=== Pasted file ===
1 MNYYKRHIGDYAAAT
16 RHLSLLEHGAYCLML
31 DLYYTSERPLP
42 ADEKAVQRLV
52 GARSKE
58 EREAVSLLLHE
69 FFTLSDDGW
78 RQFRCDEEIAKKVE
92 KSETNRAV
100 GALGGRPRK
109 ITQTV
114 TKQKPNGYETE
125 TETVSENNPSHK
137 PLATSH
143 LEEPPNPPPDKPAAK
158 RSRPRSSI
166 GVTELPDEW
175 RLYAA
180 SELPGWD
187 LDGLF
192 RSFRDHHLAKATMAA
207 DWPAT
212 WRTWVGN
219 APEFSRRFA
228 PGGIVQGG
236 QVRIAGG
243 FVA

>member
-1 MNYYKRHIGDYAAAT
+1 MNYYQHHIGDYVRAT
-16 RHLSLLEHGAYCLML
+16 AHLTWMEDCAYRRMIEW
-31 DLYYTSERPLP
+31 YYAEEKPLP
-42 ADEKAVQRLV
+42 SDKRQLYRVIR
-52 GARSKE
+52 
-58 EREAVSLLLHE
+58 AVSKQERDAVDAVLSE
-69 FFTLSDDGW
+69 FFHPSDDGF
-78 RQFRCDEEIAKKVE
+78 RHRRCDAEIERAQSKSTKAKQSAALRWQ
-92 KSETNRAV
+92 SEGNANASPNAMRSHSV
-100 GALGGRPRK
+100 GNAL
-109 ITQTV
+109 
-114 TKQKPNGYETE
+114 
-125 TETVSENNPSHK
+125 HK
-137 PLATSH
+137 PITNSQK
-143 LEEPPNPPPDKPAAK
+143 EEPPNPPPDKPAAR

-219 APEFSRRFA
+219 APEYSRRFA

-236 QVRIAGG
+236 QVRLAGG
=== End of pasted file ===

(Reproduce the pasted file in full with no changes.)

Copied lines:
1 MNYYKRHIGDYAAAT
16 RHLSLLEHGAYCLML
31 DLYYTSERPLP
42 ADEKAVQRLV
52 GARSKE
58 EREAVSLLLHE
69 FFTLSDDGW
78 RQFRCDEEIAKKVE
92 KSETNRAV
100 GALGGRPRK
109 ITQTV
114 TKQKPNGYETE
125 TETVSENNPSHK
137 PLATSH
143 LEEPPNPPPDKPAAK
158 RSRPRSSI
166 GVTELPDEW
175 RLYAA
180 SELPGWD
187 LDGLF
192 RSFRDHHLAKATMAA
207 DWPAT
212 WRTWVGN
219 APEFSRRFA
228 PGGIVQGG
236 QVRIAGG
243 FVA

>member
-1 MNYYKRHIGDYAAAT
+1 MNYYQHHIGDYVRAT
-16 RHLSLLEHGAYCLML
+16 AHLTWMEDCAYRRMIEW
-31 DLYYTSERPLP
+31 YYAEEKPLP
-42 ADEKAVQRLV
+42 SDKRQLYRVIR
-52 GARSKE
+52 
-58 EREAVSLLLHE
+58 AVSKQERDAVDAVLSE
-69 FFTLSDDGW
+69 FFHPSDDGF
-78 RQFRCDEEIAKKVE
+78 RHRRCDAEIERAQSKSTKAKQSAALRWQ
-92 KSETNRAV
+92 SEGNANASPNAMRSHSV
-100 GALGGRPRK
+100 GNAL
-109 ITQTV
+109 
-114 TKQKPNGYETE
+114 
-125 TETVSENNPSHK
+125 HK
-137 PLATSH
+137 PITNSQK
-143 LEEPPNPPPDKPAAK
+143 EEPPNPPPDKPAAR

-219 APEFSRRFA
+219 APEYSRRFA

-236 QVRIAGG
+236 QVRLAGG